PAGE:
Foucault-phobia and the problem with the critique of neoliberal ideology: a response to Downey et al.
(2016) Media, Culture and Society, 38 (2), pp. 284-293.
[Editor’s note: I have posted details of Downey et al’s article below for easy consultation]
Among a spate of recent articles addressing the legacy of Stuart Hall’s work on ideology and the media, John Downey, Gavan Titley and Jason Toynbee have recently argued for the urgent need to recover the key dimensions of Hall’s ideology critique. While affirming the need for an effective critique of neoliberalism, this article takes issue with two aspects of Downey et al.’s article: first, their principal claim that ideology critique has been marginalised within the neoliberal academy, and second, their flippant dismissal of the benefits of a Foucauldian approach for critiquing neoliberalism and thinking more reflexively about ideology.
critique; governmentality; ideology; Michel Foucault; neoliberalism; Stuart Hall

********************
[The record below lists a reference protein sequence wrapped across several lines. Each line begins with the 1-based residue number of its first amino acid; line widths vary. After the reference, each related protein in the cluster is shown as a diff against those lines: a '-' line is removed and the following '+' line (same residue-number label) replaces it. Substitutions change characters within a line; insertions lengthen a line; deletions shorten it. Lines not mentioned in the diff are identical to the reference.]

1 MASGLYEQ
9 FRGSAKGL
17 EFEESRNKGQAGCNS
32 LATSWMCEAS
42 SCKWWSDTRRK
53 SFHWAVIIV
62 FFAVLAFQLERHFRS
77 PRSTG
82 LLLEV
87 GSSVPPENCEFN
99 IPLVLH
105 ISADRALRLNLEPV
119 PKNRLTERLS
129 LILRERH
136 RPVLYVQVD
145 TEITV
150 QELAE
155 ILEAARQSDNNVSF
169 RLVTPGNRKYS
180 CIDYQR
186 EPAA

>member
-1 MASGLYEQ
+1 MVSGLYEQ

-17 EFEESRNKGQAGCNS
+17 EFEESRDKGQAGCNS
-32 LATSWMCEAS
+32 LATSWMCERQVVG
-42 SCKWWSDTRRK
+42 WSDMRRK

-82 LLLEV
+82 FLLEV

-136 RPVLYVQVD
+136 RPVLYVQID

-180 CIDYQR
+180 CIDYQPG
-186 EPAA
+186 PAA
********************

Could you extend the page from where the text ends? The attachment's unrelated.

Downey, J., Titley, G., Toynbee, J.
Ideology critique: the challenge for media studies
(2014) Media, Culture and Society, 36 (6), pp. 878-887.
Taking our bearings from Stuart Hall’s essay from 1982, ‘The rediscovery of “ideology”: return of the repressed in media studies’, we argue in this discussion piece for the need to pick up the tools of ideology critique once again. Quite simply, the contemporary moment where accelerating inequality is masked by blame of the poor and of migrants demands it. The case is made first through a critique of ideological responses to the economic crisis after 2008. Then in the final section we examine advocacy of ‘social mobility’ in the public sphere, an ideological project if ever there was one. © The Author(s) 2014.
crisis; critique; ideology; inequality; media; public sphere